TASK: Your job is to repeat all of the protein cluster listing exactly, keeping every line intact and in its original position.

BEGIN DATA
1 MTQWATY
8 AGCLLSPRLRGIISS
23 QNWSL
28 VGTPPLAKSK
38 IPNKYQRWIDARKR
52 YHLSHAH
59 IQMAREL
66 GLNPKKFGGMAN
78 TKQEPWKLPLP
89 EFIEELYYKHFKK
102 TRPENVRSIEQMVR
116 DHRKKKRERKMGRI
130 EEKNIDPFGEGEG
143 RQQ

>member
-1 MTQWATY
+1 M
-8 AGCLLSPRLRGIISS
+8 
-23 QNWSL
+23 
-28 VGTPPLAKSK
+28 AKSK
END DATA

1 MTQWATY
8 AGCLLSPRLRGIISS
23 QNWSL
28 VGTPPLAKSK
38 IPNKYQRWIDARKR
52 YHLSHAH
59 IQMAREL
66 GLNPKKFGGMAN
78 TKQEPWKLPLP
89 EFIEELYYKHFKK
102 TRPENVRSIEQMVR
116 DHRKKKRERKMGRI
130 EEKNIDPFGEGEG
143 RQQ

>member
-1 MTQWATY
+1 M
-8 AGCLLSPRLRGIISS
+8 
-23 QNWSL
+23 
-28 VGTPPLAKSK
+28 AKSK